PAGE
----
Results tagged “eye-tracking” from WorldCat Blog
(Alice note: Andy really wrote this--but he's away from his desk temporarily and asked me to post it.)
OK... so you don't really have to look deeply into my eyes. But if you want to help improve an information-rich website, sometimes you've got to stare into a weird piece of machinery for awhile.
We go to a number of lengths to make WorldCat.org better, easier, faster and more robust. As part of these efforts, Lead User Experience Researcher Mike Prasse, PhD, recently conducted an eye-tracking study in order to better understand how the format of search services affect how users process the results. Basically, they hook up some helpful volunteers and watch where their eyes go on the screen as they try to do various searching tasks.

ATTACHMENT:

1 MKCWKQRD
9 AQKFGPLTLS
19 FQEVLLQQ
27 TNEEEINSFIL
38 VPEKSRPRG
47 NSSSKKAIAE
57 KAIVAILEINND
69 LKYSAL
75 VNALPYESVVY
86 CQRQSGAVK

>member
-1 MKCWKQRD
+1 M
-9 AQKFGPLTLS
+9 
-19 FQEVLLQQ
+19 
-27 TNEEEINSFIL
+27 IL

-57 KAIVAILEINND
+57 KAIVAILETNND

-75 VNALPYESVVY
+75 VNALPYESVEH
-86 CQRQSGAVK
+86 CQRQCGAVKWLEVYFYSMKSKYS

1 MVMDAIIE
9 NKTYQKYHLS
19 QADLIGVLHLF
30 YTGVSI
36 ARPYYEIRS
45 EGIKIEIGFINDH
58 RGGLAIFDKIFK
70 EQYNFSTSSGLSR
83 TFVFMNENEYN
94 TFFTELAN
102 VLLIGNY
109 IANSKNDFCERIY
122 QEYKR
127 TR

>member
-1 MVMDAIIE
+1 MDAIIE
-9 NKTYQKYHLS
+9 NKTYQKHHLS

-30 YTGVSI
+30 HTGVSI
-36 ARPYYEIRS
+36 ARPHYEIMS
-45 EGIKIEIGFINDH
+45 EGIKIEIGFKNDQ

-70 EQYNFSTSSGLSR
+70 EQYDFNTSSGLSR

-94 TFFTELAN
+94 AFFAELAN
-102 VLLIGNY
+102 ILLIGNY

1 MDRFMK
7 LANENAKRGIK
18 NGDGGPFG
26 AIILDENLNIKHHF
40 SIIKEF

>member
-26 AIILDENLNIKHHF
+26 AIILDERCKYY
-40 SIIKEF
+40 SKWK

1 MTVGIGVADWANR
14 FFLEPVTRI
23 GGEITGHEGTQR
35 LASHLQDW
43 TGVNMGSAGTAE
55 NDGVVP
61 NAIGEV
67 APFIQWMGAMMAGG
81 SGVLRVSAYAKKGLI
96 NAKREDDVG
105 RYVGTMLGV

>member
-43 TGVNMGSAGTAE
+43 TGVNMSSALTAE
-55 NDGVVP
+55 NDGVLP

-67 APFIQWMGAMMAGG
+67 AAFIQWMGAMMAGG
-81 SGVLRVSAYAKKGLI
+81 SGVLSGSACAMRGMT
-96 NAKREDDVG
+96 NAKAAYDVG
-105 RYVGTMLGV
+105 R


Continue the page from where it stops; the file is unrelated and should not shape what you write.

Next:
Mike's results indicate that the description that accompanies the title of an entry was very important to users when looking for a book, but less so when searching for articles. In a report on his findings, he discusses how subtle differences in page layout can have a major impact on what users first look at on a results page, and for how long.
He also explores the idea of "attentional slicing," where users look for key features of an object, rather than the object itself as a possible explanation of his findings. Other results include information about facets, summaries and other elements of the two services he compared, WorldCat.org and GoogleBooks.
Interesting stuff, and a good "peek" behind the curtain of what it takes to help make WorldCat.org better.